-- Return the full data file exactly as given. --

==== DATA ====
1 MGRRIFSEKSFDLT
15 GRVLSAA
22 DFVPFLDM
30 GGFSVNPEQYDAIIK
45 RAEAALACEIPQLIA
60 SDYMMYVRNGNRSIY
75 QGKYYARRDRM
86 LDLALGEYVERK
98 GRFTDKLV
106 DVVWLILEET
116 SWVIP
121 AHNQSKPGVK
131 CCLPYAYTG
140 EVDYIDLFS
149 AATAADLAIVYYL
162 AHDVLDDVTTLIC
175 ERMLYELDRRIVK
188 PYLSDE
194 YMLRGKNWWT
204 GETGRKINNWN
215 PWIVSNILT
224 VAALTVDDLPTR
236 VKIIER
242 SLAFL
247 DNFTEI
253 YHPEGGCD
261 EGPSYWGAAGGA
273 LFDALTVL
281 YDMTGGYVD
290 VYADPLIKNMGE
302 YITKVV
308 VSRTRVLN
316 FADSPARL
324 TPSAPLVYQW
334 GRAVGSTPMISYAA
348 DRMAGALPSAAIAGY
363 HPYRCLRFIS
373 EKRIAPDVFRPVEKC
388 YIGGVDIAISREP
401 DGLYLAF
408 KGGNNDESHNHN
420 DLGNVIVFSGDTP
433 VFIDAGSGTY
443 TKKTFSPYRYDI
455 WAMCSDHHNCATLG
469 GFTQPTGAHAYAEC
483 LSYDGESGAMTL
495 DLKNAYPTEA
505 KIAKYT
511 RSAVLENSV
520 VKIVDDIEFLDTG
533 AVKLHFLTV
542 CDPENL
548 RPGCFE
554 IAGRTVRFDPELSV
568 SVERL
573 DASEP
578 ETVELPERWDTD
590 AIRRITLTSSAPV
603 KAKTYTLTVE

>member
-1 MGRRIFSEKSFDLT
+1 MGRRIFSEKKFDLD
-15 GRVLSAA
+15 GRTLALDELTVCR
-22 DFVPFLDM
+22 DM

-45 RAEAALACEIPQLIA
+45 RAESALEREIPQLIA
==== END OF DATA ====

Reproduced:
1 MGRRIFSEKSFDLT
15 GRVLSAA
22 DFVPFLDM
30 GGFSVNPEQYDAIIK
45 RAEAALACEIPQLIA
60 SDYMMYVRNGNRSIY
75 QGKYYARRDRM
86 LDLALGEYVERK
98 GRFTDKLV
106 DVVWLILEET
116 SWVIP
121 AHNQSKPGVK
131 CCLPYAYTG
140 EVDYIDLFS
149 AATAADLAIVYYL
162 AHDVLDDVTTLIC
175 ERMLYELDRRIVK
188 PYLSDE
194 YMLRGKNWWT
204 GETGRKINNWN
215 PWIVSNILT
224 VAALTVDDLPTR
236 VKIIER
242 SLAFL
247 DNFTEI
253 YHPEGGCD
261 EGPSYWGAAGGA
273 LFDALTVL
281 YDMTGGYVD
290 VYADPLIKNMGE
302 YITKVV
308 VSRTRVLN
316 FADSPARL
324 TPSAPLVYQW
334 GRAVGSTPMISYAA
348 DRMAGALPSAAIAGY
363 HPYRCLRFIS
373 EKRIAPDVFRPVEKC
388 YIGGVDIAISREP
401 DGLYLAF
408 KGGNNDESHNHN
420 DLGNVIVFSGDTP
433 VFIDAGSGTY
443 TKKTFSPYRYDI
455 WAMCSDHHNCATLG
469 GFTQPTGAHAYAEC
483 LSYDGESGAMTL
495 DLKNAYPTEA
505 KIAKYT
511 RSAVLENSV
520 VKIVDDIEFLDTG
533 AVKLHFLTV
542 CDPENL
548 RPGCFE
554 IAGRTVRFDPELSV
568 SVERL
573 DASEP
578 ETVELPERWDTD
590 AIRRITLTSSAPV
603 KAKTYTLTVE

>member
-1 MGRRIFSEKSFDLT
+1 MGRRIFSEKKFDLD
-15 GRVLSAA
+15 GRTLALDELTVCR
-22 DFVPFLDM
+22 DM

-45 RAEAALACEIPQLIA
+45 RAESALEREIPQLIA